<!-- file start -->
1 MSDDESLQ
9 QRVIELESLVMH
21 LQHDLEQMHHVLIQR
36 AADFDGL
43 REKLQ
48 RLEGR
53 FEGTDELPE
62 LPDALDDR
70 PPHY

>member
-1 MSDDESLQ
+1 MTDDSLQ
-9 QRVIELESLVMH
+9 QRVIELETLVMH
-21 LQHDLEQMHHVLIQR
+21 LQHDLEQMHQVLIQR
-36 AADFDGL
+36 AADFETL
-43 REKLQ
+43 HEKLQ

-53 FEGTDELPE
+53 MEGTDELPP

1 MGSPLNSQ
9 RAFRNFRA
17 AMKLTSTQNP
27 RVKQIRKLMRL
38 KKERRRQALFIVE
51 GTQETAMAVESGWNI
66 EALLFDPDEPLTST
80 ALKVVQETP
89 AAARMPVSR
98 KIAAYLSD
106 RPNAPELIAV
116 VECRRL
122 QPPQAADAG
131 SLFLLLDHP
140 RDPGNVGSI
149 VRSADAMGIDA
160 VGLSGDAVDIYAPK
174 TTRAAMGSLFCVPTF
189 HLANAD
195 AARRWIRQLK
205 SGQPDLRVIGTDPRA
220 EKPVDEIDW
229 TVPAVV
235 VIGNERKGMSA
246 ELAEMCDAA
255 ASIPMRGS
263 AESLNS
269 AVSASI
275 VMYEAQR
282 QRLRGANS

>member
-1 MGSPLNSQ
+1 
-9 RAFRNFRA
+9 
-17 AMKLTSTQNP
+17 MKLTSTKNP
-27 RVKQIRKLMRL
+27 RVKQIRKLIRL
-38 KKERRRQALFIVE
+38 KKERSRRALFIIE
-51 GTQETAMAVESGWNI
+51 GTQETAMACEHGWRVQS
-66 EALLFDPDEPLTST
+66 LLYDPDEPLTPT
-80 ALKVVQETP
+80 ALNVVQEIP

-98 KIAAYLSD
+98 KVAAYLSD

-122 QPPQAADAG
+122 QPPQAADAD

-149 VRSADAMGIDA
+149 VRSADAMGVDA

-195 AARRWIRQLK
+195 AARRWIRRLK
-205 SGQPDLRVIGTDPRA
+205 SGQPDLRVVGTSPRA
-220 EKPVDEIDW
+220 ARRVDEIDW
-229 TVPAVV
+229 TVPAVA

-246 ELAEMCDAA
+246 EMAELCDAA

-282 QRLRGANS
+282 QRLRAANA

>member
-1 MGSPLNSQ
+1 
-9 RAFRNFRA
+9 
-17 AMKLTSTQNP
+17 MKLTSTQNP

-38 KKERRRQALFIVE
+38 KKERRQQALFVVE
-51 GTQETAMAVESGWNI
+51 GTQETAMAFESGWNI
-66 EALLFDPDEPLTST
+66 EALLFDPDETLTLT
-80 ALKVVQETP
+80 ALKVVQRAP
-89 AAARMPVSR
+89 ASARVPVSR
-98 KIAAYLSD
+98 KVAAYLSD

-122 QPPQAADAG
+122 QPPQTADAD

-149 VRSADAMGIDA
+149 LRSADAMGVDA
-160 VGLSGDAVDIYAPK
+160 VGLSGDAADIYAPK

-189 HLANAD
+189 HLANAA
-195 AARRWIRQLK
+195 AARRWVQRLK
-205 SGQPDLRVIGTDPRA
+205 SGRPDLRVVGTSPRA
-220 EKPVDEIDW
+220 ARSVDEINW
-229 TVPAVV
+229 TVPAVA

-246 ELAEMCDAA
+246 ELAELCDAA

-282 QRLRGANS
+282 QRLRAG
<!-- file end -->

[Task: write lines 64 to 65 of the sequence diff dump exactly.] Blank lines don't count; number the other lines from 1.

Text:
-51 GTQETAMAVESGWNI
+51 GTQETAMACEHGWRVQS